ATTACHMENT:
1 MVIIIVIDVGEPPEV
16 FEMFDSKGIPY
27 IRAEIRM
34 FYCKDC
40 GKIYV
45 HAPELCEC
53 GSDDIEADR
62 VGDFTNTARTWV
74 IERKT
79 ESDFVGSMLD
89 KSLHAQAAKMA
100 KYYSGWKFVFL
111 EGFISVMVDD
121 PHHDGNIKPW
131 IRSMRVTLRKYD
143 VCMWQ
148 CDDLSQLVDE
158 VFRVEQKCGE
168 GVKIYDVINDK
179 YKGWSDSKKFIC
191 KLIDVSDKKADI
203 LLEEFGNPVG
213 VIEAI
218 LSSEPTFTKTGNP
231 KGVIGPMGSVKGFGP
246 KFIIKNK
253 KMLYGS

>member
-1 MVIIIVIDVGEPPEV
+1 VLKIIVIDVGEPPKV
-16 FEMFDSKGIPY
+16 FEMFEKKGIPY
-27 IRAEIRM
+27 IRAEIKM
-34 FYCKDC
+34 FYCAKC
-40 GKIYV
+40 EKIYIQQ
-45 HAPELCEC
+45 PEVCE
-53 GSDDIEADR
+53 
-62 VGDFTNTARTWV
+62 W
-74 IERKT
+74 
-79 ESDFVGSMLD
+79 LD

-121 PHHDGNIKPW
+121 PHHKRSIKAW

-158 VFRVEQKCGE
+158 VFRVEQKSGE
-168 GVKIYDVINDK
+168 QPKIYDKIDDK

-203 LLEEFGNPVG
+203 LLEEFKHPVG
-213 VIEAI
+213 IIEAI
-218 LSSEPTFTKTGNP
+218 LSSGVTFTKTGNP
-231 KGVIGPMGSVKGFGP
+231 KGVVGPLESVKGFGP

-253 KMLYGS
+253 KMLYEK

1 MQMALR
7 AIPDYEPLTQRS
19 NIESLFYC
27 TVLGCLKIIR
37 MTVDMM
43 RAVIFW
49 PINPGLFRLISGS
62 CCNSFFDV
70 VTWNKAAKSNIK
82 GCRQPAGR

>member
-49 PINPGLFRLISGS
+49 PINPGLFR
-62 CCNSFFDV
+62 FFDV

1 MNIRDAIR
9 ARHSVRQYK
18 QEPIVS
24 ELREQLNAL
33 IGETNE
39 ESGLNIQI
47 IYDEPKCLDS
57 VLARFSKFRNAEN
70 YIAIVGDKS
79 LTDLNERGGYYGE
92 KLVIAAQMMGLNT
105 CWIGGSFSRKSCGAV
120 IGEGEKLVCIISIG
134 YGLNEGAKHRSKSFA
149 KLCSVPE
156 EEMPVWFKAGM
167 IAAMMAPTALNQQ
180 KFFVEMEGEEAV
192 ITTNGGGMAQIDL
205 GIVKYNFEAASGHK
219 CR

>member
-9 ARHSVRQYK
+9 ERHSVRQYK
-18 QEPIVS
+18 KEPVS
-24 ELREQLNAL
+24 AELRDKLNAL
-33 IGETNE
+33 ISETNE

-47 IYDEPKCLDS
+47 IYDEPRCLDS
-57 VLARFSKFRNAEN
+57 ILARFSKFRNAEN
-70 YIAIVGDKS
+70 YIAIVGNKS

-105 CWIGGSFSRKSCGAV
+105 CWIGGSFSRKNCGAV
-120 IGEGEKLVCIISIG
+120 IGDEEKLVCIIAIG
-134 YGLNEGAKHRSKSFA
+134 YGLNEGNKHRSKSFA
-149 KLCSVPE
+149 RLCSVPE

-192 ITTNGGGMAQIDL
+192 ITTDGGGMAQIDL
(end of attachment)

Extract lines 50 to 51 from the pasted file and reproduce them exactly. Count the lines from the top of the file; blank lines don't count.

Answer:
+121 PHHKRSIKAW

-158 VFRVEQKCGE